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These Key Factors Can Influence the Local Pack in Many Ways

Last week we detailed how to perform a simple local presence audit for your local clients. This week we’re looking at prominence, and how it can help businesses get greater visibility in Google’s local pack.

New SOCi Study Looks Into Local Ranking Factors

Remember when Search Engine Journal brought up the relevance between prominence and EAT (expertise, authoritativeness and trustworthiness) a while back? Around that time, we covered how businesses can apply EAT to Google Business Profiles (GBP) to win in the Vicinity update.

Well, last week Damian Rollison on Street Fight shared a sneak peek into a study completed by SOCi that shows how prominence can win out over relevance and proximity in the local pack (in some cases). The study uncovered a surprising data point in the top 20 local search rankings – many of the lower positioned listings actually had a greater volume of positive reviews than even the third position listing in the local pack.

The Key Ranking Factors for the Local Pack

A quick refresher – local search listings are primarily determined by three ranking factors.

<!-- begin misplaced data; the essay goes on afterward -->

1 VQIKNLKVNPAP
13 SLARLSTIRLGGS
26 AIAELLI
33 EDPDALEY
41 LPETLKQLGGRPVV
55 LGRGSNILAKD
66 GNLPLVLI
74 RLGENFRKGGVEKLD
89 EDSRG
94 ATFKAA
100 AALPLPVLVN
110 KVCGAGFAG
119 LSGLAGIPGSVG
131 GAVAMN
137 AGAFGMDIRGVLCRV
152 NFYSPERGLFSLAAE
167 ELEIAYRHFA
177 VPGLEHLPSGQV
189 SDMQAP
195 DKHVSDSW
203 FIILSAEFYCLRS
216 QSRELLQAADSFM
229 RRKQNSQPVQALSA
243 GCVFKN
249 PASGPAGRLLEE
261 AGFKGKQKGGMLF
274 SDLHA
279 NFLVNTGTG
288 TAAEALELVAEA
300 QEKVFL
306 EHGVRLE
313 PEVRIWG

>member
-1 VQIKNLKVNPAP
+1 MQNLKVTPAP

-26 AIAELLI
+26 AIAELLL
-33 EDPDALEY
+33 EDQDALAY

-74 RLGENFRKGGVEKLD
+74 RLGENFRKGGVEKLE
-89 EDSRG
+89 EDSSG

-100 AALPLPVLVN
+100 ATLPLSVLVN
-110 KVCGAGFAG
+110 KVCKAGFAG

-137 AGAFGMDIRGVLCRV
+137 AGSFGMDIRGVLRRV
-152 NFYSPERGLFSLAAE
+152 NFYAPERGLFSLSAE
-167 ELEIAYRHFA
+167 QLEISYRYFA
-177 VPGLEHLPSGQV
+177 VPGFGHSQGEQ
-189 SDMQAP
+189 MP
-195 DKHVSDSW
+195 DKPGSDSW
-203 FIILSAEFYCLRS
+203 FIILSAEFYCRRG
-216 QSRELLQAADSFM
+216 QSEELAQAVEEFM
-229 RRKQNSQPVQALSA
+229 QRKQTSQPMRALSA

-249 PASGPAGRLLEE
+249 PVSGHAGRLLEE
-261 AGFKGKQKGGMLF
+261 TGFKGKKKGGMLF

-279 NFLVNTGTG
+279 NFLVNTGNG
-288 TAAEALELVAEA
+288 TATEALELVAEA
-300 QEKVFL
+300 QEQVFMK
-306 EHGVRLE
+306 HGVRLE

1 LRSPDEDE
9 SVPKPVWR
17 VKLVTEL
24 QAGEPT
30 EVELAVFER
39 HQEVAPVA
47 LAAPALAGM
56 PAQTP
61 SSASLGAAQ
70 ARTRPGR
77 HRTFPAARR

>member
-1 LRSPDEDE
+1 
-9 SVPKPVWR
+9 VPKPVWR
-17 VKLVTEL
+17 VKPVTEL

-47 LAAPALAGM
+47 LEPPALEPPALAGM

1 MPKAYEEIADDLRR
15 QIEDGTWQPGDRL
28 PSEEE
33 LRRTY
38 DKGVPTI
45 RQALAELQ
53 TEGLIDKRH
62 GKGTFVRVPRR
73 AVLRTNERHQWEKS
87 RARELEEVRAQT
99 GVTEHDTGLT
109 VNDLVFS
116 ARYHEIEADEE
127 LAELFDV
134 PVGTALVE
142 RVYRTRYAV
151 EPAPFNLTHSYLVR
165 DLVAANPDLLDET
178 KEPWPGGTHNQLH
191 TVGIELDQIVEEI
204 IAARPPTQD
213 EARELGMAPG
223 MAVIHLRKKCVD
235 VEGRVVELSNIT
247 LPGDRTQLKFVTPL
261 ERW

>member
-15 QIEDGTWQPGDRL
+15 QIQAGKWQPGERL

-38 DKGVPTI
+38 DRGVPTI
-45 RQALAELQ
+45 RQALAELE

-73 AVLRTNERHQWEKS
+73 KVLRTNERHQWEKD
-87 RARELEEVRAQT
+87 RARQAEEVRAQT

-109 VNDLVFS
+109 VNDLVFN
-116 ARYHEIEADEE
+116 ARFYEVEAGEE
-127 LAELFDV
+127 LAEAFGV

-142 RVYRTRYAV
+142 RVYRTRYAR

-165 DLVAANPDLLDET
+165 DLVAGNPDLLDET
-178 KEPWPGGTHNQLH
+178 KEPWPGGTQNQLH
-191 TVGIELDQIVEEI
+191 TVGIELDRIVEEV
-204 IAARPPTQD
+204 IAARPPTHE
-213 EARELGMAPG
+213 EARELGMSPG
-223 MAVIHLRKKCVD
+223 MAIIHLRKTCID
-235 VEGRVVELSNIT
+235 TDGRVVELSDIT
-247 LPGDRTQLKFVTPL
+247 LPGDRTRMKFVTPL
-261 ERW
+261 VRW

• Relevance – How applicable a listing is believed to be to a user’s search intent.
  • Proximity – The distance between the searcher and the business location.
  • Prominence – Positive brand recognition corresponding to Google EAT factors.

So, if listings further down in maps have a greater number of reviews than others in more prominent positions, it could imply that a local pack listing within the top three positions is less important than previously thought. However, a deeper analysis of the study showed more complicated factors at work, and we’re looking forward to seeing the complete SOCi study.

For each local search term, Google has only a limited inventory of listings that meet the three criteria of relevance, proximity and relevance. When the options are exhausted, the search results must sacrifice one of these factors to some degree.

In light of the Vicinity update, it may be somewhat surprising that prominence has emerged as an increasingly relevant factor. In practice, this means that the proximity to a searcher or relevance to the search query will begin to loosen. However, prominence (the number of positive reviews and brand sentiment) will remain high.

And what’s the reason listings further down the page often have more positive reviews? Well, Street Fight points out that these listings may not be perfectly located or relevant to the search query being monitored, but they are often the prime listing for a fairly similar query.